John Zhang | Australian court upholds laws against foreign interference

Australia’s Attorney-General Michaelia Cash

A Chinese-born political adviser yesterday lost his challenge in Australia’s highest court against laws banning covert foreign interference in domestic politics.
John Zhang Shi Sheng also lost his High Court challenge in a unanimous decision of seven judges to the validity of search warrants executed by police at his Sydney home and offices last year as part of an investigation into illegal foreign interference on behalf of China.
Zhang was an adviser to New South Wales state lawmaker Shaoquett Moselmane, whose membership in the opposition Labor Party was suspended after he was also the target of police raids.
The raids in June 2020 were the first police investigation to grab public attention since the foreign interference laws came into force in 2018 and the government bolstered funding to security agencies in late 2019 to enforce them.
Chen Hong, director of East China Normal University’s Australian Studies Center, wrote in the Global Times, a Chinese Communist Party English-language, after the raids that Moselmane “unfortunately fell prey to the anti-China hysteria in Australia.”
Zhang, a 63-year-old Australian citizen who immigrated from China in 1989, had asked the High Court to rule the foreign interference laws were invalid because they infringed on his freedom of political communication implied in the Australian Constitution.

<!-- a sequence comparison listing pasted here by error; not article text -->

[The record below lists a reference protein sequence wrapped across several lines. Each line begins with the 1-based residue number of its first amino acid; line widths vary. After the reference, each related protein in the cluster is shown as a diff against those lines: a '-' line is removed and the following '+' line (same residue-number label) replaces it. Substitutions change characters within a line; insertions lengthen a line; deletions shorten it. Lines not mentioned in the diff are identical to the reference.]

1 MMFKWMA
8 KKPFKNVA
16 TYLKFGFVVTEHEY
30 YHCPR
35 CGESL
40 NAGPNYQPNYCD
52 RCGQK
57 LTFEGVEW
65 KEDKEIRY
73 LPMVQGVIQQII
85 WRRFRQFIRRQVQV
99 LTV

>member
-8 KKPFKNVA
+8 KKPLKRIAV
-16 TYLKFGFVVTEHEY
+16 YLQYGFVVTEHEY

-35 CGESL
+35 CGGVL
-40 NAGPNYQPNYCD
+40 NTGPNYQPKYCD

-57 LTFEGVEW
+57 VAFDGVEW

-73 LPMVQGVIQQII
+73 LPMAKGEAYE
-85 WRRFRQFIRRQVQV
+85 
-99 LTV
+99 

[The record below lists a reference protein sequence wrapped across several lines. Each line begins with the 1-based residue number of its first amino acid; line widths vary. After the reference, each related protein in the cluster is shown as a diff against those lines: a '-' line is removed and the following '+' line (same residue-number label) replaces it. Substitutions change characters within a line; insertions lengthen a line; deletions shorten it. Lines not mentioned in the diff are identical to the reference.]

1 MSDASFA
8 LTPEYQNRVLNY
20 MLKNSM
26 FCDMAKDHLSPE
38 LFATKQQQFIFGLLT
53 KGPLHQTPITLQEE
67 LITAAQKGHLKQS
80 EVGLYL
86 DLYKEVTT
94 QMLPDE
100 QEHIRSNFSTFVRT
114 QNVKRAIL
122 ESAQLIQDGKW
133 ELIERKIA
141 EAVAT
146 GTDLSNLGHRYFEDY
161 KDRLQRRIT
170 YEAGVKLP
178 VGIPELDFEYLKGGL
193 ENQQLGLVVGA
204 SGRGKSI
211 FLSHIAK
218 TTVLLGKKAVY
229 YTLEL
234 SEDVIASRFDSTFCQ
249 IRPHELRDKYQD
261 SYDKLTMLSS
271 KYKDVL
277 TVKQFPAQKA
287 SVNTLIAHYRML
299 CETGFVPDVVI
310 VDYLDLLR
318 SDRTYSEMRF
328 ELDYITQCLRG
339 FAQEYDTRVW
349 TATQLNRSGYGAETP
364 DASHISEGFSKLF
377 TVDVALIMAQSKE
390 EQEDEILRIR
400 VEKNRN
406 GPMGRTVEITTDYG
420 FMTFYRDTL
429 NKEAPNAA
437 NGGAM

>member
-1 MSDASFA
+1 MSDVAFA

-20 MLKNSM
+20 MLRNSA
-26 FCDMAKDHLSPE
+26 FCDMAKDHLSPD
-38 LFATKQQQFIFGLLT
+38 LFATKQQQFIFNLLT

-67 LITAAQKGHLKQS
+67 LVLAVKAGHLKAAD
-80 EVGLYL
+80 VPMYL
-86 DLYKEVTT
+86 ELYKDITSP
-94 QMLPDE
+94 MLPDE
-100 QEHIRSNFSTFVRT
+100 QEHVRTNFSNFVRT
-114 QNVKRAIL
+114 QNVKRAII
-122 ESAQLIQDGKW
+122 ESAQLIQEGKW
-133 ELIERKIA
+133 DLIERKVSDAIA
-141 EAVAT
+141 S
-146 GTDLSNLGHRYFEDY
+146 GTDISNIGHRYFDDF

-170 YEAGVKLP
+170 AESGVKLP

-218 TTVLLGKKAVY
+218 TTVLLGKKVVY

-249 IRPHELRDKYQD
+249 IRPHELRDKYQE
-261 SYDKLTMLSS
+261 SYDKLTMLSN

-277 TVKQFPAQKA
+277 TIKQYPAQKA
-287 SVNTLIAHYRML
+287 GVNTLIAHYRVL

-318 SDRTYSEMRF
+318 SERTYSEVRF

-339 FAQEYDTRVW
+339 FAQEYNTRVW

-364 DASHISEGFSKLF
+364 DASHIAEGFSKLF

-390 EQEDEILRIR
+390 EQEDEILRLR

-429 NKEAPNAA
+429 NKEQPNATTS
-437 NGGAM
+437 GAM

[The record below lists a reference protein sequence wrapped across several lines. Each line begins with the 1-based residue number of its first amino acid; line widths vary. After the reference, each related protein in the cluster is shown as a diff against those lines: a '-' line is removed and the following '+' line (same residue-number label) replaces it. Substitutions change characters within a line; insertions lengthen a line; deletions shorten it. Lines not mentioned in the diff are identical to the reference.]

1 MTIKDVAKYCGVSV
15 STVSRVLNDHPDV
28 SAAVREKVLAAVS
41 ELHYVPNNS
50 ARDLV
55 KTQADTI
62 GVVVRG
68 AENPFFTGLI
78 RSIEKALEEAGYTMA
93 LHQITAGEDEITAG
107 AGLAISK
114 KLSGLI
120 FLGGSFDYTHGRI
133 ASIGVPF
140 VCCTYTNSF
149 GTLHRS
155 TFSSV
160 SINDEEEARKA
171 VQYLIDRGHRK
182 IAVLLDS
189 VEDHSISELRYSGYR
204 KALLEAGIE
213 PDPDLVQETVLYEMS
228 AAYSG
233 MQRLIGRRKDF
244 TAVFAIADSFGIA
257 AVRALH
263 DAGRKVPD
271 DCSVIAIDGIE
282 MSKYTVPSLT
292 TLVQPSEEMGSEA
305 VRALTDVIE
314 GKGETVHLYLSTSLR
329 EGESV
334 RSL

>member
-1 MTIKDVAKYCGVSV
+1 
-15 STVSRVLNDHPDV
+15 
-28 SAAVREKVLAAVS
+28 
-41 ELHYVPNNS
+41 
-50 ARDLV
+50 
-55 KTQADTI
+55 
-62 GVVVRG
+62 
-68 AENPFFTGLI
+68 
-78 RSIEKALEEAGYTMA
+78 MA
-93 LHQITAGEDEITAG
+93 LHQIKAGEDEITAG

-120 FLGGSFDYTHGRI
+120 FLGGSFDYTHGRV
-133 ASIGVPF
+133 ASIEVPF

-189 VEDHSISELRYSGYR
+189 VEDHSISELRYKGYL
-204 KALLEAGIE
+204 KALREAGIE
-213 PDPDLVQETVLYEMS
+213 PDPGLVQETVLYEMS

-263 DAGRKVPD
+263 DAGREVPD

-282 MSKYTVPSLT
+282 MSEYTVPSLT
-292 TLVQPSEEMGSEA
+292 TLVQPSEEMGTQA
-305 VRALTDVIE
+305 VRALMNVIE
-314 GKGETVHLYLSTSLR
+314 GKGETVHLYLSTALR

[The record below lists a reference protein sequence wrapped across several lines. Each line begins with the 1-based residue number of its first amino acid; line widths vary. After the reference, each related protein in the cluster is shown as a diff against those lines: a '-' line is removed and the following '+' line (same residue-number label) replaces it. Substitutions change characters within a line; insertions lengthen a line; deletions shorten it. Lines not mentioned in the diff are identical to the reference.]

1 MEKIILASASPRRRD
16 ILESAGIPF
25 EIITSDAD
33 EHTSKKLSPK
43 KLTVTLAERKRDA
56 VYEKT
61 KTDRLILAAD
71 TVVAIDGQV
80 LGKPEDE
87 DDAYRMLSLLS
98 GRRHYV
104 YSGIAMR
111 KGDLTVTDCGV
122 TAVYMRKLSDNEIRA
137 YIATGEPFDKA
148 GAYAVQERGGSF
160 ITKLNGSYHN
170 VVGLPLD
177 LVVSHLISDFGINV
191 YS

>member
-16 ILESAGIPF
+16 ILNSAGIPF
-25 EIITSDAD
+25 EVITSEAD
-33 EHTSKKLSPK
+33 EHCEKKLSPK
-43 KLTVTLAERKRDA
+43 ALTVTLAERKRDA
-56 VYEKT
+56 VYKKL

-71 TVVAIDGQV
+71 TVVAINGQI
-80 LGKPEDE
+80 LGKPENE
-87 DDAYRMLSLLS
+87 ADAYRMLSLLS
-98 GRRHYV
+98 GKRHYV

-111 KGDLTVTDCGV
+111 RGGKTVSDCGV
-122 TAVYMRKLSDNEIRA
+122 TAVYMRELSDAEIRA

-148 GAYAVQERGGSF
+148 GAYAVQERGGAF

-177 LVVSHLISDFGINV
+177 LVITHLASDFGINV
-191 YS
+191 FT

He had also asked the court to quash the search warrants and to order that evidence seized or copied by police be returned or destroyed.
His case argued the foreign interference law was invalid and that the warrant did not precisely identify the substance of the offenses.
Police seized phones, computers and other electronic devices from Zhang. The warrants allege that Zhang engaged with Moselmane “through a private social media chat group and other fora … to advance the interests and policy goals of a foreign principal,” the Chinese government.
Part of the conduct was “covert” because it involved communications over an encrypted private social media chat group, the warrants said.
Lawyers for Attorney General Michaelia Cash had argued in court that “covert” could be read as “involving some element of nefarious concealment or secrecy.”
The offense carries a potential maximum penalty of 15 years in prison. MDT/AP

Categories China